There are several different ways that Board Members can hear owner comments on agenda items. The Board may require unit owners to provide a written request in advance of the meeting specifying the agenda item the owner wishes to address. This procedure is an excellent tool for estimating the amount of time which will be spent on each agenda item and it also prepares the Board for “hot items” on the agenda. Some Boards of Directors prefer to take comments from owners prior to the Board discussing the item. Advocates of this procedure feel the Board should hear owner comments first so that their discussion will consider the comments and concerns raised by the owner. Another alternative is to take owner comments after the Board has discussed the agenda item but prior to the actual vote by the Board. The strongest argument for this procedure is that owners are educated through Board discussion on the purpose and intent of the agenda item before they address the item. Personally, I support the second alternative because I believe that hearing Board discussion first may answer some of the owner’s questions or concerns reducing the time spent on the agenda item. The Board of Directors still has the opportunity to hear owner comments before acting on the motion. In either case, the Board of Directors should communicate their procedure to the membership and also set a time limit for owner comments. The Board can also establish time limits for the overall discussion on any agenda item. If a time limit is established, the Chairperson should have the authority to extend the discussion beyond the time limit if he or she feels that additional discussion is necessary for a proper vote on the item.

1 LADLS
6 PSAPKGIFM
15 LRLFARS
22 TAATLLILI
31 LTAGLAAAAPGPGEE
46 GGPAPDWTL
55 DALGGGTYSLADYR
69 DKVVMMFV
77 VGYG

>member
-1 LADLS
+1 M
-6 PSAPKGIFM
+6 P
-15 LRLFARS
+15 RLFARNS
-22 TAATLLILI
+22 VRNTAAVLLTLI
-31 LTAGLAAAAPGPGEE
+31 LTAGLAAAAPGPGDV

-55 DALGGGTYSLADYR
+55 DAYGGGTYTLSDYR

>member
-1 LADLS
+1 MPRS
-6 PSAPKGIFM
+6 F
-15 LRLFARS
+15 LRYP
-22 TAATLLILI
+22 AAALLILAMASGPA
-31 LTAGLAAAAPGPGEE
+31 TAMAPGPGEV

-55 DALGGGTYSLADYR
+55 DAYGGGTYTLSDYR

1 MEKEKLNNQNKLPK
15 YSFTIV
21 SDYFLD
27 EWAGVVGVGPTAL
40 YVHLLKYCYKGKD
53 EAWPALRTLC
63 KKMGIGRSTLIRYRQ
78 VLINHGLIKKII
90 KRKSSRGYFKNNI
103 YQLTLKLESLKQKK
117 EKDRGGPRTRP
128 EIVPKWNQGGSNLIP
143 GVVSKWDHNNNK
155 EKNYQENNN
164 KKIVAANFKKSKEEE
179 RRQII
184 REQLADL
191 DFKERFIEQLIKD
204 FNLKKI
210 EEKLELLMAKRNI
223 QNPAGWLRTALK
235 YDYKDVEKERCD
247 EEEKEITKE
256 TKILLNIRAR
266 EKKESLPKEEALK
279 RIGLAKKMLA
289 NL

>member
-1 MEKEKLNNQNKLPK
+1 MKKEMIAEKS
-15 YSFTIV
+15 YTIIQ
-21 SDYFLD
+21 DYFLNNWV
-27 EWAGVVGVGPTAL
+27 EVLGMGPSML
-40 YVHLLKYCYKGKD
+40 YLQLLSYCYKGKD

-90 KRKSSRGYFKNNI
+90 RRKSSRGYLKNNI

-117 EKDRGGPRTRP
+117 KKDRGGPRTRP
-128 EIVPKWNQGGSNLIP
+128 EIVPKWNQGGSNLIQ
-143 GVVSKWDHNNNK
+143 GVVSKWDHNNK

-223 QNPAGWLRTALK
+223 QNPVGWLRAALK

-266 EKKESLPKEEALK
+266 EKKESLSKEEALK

Board Members should come prepared to intelligently discuss and act on the items on the agenda. Advanced preparation is imperative to a productive meeting. Each Board Member should be presented with the agenda and pertinent information regarding each agenda item well in advance of the meeting date. The task of preparing this information is usually delegated to the Association’s Manager if one is employed by the Association. Otherwise, individual Board Members should be assigned specific agenda items to research and report their findings to the rest of the Board prior to the meeting. As an example: if the Board is considering a contract for services, each Board Member should receive a copy of the written specifications along with the actual bids and proposals prior to the Board meeting. Other pertinent information such as references and the Manager’s analysis should also be included. The bids and proposals should be thoroughly reviewed for consistency prior to the meeting unless the Board has requested sealed bids. Board Members have a responsibility to thoroughly review all of the material provided prior to the meeting and to submit any questions they may have to the Manager or the Chairperson. Dedicated Board Members will do independent research on complicated agenda items and share their findings with the rest of the Board. The Manager or the Chairperson should be prepared to answer questions at the meeting.

The Board of Directors has a responsibility to hold its meetings at times which are convenient for not only the Board Members but also the owners. Owner attendance and participation should be encouraged to assist the Board in making decisions that are truly representative of the majority. The Board meeting is an excellent vehicle for establishing communication between the membership and the Board of Directors.

© Association Times
Permission to reprint any of the information contained in this article is granted provided Association Times is credited as the source.